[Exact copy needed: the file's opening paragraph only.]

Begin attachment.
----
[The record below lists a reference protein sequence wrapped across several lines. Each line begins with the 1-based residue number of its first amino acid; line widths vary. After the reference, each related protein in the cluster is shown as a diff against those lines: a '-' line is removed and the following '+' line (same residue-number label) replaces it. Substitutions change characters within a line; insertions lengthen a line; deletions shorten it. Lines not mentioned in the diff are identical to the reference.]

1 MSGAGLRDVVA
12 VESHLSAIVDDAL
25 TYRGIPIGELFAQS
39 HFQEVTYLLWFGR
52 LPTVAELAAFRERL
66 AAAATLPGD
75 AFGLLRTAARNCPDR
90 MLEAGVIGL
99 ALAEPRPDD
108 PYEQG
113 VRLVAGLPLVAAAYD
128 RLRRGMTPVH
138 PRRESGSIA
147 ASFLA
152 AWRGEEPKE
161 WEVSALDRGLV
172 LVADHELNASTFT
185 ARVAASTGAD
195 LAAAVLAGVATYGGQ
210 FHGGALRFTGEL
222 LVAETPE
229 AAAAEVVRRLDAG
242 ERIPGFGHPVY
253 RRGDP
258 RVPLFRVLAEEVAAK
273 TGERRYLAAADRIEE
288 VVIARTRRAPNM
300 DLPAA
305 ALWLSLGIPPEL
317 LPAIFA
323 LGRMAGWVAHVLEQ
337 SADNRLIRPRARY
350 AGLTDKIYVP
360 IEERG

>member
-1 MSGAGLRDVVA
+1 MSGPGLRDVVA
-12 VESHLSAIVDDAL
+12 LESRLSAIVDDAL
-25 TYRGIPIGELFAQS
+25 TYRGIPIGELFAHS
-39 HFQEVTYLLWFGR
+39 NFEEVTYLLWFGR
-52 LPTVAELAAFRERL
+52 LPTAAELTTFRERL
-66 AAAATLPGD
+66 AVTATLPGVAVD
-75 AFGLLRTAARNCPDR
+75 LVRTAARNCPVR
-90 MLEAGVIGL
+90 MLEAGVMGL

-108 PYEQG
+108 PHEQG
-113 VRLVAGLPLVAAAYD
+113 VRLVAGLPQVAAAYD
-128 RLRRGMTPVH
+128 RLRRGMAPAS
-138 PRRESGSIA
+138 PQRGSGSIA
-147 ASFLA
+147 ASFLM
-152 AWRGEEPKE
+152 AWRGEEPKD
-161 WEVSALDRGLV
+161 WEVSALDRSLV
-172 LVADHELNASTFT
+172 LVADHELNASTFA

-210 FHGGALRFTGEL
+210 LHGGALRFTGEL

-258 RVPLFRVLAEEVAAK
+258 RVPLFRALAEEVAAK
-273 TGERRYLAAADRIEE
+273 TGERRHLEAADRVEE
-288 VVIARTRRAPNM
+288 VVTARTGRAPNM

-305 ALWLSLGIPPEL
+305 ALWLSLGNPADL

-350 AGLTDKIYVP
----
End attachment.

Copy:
[The record below lists a reference protein sequence wrapped across several lines. Each line begins with the 1-based residue number of its first amino acid; line widths vary. After the reference, each related protein in the cluster is shown as a diff against those lines: a '-' line is removed and the following '+' line (same residue-number label) replaces it. Substitutions change characters within a line; insertions lengthen a line; deletions shorten it. Lines not mentioned in the diff are identical to the reference.]